High light quantity suppresses locomotion in symbiotic Aiptasia
2022-05-27, Strumpen, Nils F., Rädecker, Nils, Pogoreutz, Claudia, Meibom, Anders, Voolstra, Christian R.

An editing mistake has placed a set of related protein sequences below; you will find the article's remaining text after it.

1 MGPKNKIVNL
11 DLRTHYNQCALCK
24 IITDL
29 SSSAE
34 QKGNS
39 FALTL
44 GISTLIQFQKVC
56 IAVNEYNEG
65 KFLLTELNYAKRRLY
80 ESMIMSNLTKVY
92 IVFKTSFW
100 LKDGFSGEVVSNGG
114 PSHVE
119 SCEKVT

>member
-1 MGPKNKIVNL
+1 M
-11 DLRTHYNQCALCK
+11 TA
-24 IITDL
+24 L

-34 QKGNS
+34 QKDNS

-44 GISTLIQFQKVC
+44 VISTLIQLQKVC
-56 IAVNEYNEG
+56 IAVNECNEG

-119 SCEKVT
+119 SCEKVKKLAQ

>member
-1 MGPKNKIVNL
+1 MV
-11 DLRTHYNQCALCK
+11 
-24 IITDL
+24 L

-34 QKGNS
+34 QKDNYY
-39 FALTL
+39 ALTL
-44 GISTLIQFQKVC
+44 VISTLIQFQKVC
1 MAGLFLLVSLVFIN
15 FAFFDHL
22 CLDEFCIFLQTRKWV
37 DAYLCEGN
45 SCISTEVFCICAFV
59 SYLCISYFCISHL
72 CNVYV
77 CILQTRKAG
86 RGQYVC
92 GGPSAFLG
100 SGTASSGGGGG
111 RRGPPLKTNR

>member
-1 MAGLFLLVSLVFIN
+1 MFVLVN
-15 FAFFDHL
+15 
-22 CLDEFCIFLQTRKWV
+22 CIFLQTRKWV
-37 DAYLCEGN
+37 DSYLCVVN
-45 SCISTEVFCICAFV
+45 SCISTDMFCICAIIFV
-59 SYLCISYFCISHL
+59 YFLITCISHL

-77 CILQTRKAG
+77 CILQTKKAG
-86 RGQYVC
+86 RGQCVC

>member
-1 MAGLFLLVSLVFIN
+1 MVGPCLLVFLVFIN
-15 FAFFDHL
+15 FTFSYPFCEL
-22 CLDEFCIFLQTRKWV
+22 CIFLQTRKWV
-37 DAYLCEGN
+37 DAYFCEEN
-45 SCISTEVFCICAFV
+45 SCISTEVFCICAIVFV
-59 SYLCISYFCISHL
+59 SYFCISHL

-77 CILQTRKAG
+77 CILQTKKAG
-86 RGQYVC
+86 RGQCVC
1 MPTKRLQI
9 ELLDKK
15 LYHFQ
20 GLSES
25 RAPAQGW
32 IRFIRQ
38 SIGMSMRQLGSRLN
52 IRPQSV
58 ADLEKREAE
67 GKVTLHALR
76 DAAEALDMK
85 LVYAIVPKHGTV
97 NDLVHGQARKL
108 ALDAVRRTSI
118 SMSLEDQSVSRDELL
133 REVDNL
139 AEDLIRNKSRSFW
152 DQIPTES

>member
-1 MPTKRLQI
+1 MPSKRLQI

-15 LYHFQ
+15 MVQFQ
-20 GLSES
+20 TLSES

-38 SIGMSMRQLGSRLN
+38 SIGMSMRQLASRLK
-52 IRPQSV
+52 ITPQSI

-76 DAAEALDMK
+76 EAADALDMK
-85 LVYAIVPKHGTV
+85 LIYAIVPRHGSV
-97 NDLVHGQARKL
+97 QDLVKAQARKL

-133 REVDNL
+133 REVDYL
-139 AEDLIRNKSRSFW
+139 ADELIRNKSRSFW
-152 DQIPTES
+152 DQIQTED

Many cnidarians engage in endosymbioses with microalgae of the family Symbiodiniaceae. In this association, the fitness of the cnidarian host is closely linked to the photosynthetic performance of its microalgal symbionts. Phototaxis may enable semi-sessile cnidarians to optimize the light regime for their microalgal symbionts. Indeed, phototaxis and phototropism have been reported in the photosymbiotic sea anemone Aiptasia. However, the influence of light quantity on the locomotive behavior of Aiptasia remains unknown. Here we show that light quantity and the presence of microalgal symbionts modulate the phototactic behavior in Aiptasia. Although photosymbiotic Aiptasia were observed to move in seemingly random directions along an experimental light gradient, their probability of locomotion depended on light quantity. As photosymbiotic animals were highly mobile in low light but almost immobile at high light quantities, photosymbiotic Aiptasia at low light quantities exhibited an effective net movement towards light levels sufficient for positive net photosynthesis. In contrast, aposymbiotic Aiptasia exhibited greater mobility than their photosymbiotic counterparts, regardless of light quantity. Our results suggest that photosynthetic activity of the microalgal symbionts suppresses locomotion in Aiptasia, likely by supporting a positive energy balance in the host. We propose that motile photosymbiotic organisms can develop phototactic behavior as a consequence of starvation linked to symbiotic nutrient cycling.